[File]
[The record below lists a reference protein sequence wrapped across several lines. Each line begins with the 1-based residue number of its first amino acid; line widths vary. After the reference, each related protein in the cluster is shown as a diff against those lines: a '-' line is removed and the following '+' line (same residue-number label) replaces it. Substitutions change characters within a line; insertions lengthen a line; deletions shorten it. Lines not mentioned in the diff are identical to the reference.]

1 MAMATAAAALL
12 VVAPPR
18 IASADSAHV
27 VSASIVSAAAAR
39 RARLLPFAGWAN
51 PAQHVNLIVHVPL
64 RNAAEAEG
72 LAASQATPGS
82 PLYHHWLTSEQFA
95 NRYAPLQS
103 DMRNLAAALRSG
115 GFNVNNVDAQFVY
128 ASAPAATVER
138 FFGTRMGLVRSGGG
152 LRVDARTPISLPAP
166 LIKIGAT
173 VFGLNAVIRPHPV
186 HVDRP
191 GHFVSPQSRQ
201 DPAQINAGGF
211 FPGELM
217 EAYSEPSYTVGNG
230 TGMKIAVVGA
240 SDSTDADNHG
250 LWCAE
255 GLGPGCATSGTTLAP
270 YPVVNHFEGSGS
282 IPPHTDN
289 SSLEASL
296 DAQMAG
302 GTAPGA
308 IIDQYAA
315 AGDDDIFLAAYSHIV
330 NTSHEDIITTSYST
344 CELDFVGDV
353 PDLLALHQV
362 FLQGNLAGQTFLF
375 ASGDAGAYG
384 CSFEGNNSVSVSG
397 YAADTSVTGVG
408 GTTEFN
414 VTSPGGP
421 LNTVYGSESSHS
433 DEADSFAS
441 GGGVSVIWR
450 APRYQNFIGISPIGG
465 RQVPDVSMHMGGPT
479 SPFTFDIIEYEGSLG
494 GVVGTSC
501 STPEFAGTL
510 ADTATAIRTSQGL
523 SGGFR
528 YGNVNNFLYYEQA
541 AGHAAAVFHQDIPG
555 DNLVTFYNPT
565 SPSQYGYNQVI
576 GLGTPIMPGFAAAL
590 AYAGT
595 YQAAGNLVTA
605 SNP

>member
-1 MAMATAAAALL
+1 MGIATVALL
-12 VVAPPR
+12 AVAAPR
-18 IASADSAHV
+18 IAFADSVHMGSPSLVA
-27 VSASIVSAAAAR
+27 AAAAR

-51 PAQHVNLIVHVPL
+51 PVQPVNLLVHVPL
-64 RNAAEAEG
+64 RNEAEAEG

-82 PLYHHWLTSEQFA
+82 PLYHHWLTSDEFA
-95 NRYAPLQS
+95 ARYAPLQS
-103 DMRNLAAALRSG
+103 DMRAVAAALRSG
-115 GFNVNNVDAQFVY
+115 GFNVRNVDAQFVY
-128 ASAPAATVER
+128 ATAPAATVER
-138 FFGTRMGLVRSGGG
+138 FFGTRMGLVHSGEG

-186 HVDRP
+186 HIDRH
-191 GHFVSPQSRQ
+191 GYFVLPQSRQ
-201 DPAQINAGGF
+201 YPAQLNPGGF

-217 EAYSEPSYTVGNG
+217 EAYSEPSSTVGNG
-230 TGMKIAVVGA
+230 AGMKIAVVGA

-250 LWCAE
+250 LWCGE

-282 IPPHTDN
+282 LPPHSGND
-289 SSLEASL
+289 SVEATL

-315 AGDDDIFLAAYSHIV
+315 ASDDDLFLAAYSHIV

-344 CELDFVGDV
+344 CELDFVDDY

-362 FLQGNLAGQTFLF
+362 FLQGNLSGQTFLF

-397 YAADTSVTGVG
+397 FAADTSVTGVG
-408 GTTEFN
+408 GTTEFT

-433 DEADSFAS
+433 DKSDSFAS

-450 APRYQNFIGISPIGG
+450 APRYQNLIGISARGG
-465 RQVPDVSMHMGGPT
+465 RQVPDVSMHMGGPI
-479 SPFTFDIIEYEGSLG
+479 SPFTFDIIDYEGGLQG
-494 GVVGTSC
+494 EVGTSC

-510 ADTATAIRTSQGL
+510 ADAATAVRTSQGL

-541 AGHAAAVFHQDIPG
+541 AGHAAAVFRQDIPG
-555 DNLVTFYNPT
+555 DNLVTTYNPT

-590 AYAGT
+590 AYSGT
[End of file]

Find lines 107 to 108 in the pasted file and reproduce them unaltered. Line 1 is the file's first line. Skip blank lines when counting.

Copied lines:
-362 FLQGNLAGQTFLF
+362 FLQGNLSGQTFLF